Two schools share their keys to success with teaching world languages in a blended learning environment
Blended learning allows students to learn at their own pace, but there are a number of challenges to making it work. During a recent webinar  sponsored by Middlebury Interactive Languages , participants learned how two exemplary schools have overcome these challenges and have made blended learning a success in teaching world languages.
Aline Germain-Rutherford, chief learning officer for Middlebury Interactive Languages, began the webinar by citing a 2010 study from Blackboard K-12 and Education Week, suggesting that 86 percent of school district leaders believe students need more learning time outside of school—and 95 percent believe students need more personalized pacing.
Blended learning can help with both of these needs, she said, and there are a number of ways to implement blended learning in schools.
Germain-Rutherford described four blended learning models in particular, including the rotation model, in which students rotate as a group from teacher-led instruction to online instruction and back again; and the flex model, in which students rotate on a customized schedule between online instruction and small group discussions or one-on-one tutoring.
Any of these models can be successful, she said; what matters most is that “the student has time to self-pace his or her own learning—and also that we recognize that learning doesn’t happen only in a classroom.”
(Next page: Two schools’ keys to success teaching world languages in a blended environment)
At the Coventry Village School in Vermont, learning French in a blended environment has “created more energy in my classroom,” said Melissa Souliere, a fifth- and sixth-grade teacher at this small public school.
Souliere’s students learn French by working with online curriculum from Middlebury Interactive Languages for 45 minutes a day, four days a week, using laptops from a mobile cart. Souliere serves as an on-site facilitator and also reinforces this instruction by having her students play games such as Hangman using French vocabulary, and by leading other whole-class and small-group activities in French.
Souliere has some background in the language, but “by no means would I call myself a language teacher,” she said. “However, that has not given any barriers to implementing this program in our classroom.”
She focuses on making the learning fun for her students, by getting them out of their chairs and moving around the classroom.
“If it’s not fun and they’re not engaged, then they’re not learning,” she said. And when students are walking around and talking with their peers in French, “they don’t even realize it,” she added, “but they’re self-assessing and peer-assessing.”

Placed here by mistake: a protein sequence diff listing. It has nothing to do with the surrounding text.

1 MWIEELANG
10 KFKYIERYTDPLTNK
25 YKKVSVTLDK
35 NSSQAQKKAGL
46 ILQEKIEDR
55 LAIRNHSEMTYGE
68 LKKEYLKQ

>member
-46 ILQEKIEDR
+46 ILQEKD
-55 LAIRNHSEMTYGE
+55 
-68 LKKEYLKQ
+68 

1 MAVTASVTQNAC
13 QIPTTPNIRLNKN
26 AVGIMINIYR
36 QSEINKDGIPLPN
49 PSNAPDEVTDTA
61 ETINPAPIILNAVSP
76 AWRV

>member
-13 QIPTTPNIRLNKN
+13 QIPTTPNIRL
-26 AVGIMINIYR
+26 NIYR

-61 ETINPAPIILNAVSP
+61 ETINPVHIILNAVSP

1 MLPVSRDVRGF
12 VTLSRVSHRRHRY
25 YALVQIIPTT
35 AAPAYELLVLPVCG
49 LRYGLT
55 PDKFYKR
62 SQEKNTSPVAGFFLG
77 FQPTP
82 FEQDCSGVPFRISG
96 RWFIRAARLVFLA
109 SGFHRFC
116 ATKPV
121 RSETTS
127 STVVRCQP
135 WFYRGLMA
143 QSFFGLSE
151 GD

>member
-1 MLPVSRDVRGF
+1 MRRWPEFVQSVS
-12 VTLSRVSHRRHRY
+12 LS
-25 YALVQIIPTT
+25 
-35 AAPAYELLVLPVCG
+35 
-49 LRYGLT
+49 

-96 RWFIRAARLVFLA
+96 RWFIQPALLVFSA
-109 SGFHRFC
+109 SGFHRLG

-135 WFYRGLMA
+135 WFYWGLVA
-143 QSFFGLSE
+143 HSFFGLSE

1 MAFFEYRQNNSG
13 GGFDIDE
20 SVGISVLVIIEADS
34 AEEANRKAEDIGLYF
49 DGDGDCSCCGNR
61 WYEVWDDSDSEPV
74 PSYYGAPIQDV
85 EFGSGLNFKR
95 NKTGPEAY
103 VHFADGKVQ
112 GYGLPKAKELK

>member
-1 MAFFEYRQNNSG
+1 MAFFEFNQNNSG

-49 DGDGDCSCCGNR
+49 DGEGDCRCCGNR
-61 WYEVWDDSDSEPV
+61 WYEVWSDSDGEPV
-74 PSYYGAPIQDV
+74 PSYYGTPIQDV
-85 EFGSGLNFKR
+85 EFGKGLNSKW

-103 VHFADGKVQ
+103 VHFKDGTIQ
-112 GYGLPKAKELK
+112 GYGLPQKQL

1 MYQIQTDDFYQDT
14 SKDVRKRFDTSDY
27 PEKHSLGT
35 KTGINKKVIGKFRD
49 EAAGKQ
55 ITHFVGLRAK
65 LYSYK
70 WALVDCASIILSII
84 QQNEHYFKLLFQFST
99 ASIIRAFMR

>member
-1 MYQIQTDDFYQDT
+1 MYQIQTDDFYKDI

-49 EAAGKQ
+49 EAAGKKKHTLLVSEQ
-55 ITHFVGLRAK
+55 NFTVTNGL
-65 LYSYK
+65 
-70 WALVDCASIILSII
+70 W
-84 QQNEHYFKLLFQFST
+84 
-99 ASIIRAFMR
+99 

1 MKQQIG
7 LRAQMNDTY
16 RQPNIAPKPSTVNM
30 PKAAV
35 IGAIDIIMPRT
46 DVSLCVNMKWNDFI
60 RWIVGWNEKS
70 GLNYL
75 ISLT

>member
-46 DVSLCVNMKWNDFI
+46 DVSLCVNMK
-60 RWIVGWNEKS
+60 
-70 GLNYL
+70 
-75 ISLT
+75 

One trick she has learned is to complete the first few weeks of online lessons as a group, before having students work on their own. This group modeling “eases their anxiety about speaking aloud,” she said—and it also helps them become familiar with the online format for learning world languages.
Souliere is often asked: How does she assess and extend students’ learning when everyone is working at his or her own pace?
“It’s not as tricky as it sounds,” she said.
One method she uses involves “exit tickets,” a strategy for checking students’ understanding at the end of class. Souliere has her students say something they learned that day in French before they walk out the door, and “they leave feeling good about what they’ve just learned,” she said.
Encouraging self-directed learning
At the Jessamine Career and Technical Center in Jessamine, Ky., students in grades 9-12 are learning Spanish by using the Middlebury Interactive Languages curriculum in a blended model.
Beth Gaunce, director of instructional policy and teacher personnel for the company, said a district study found gains in students’ Spanish skills, as measured on the national Standards-based Measurement of Proficiency (STAMP) test.
She said the keys to Jessamine’s success include a supportive administration, access to technology for every student while they’re in school, and robust on-site technical support.
When asked what they liked most about the class, students cited the opportunities for differentiated learning and the sense of freedom that comes from setting their own pace. Their interest in Spanish language and culture also increased.
“They really loved the authentic videos” embedded in the online curriculum, Gaunce said.
Another benefit to the blended approach was that Jessamine students became “better self-directed learners,” she said. That’s something first-time online learners often struggle with, but Gaunce had some advice for how to foster this skill among students.
“To the student who says, ‘I did the activity and I got three out of six correct; can I move on,’ the teacher can say, ‘Well, I don’t know—do you feel like you were able to understand what was being said there? No? Then maybe you should try it again.’ It’s a matter of training students to ask themselves those questions, so they aren’t looking to simply complete the assignments, but to learn the content.”